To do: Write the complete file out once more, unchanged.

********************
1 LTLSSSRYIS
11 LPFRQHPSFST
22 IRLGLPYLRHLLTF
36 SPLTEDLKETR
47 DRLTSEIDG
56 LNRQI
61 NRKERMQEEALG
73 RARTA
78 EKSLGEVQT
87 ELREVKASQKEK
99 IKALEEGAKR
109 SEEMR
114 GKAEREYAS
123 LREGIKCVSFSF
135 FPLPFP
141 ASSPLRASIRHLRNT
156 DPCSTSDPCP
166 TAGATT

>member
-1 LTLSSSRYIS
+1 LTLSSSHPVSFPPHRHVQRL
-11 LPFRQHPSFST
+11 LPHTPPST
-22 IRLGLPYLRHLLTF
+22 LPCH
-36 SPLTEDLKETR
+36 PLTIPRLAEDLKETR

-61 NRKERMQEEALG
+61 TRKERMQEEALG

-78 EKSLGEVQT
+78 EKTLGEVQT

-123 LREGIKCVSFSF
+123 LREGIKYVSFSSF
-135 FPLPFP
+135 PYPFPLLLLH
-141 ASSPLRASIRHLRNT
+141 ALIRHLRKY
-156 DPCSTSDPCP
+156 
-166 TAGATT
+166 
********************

1 LTLSSSRYIS
11 LPFRQHPSFST
22 IRLGLPYLRHLLTF
36 SPLTEDLKETR
47 DRLTSEIDG
56 LNRQI
61 NRKERMQEEALG
73 RARTA
78 EKSLGEVQT
87 ELREVKASQKEK
99 IKALEEGAKR
109 SEEMR
114 GKAEREYAS
123 LREGIKCVSFSF
135 FPLPFP
141 ASSPLRASIRHLRNT
156 DPCSTSDPCP
166 TAGATT

>member
-1 LTLSSSRYIS
+1 LTLSSSHPVSFPPHRHVQRL
-11 LPFRQHPSFST
+11 LPHTPPST
-22 IRLGLPYLRHLLTF
+22 LPCH
-36 SPLTEDLKETR
+36 PLTIPRLAEDLKETR

-61 NRKERMQEEALG
+61 TRKERMQEEALG

-78 EKSLGEVQT
+78 EKTLGEVQT

-123 LREGIKCVSFSF
+123 LREGIKYVSFSSF
-135 FPLPFP
+135 PYPFPLLLLH
-141 ASSPLRASIRHLRNT
+141 ALIRHLRKY
-156 DPCSTSDPCP
+156 
-166 TAGATT
+166 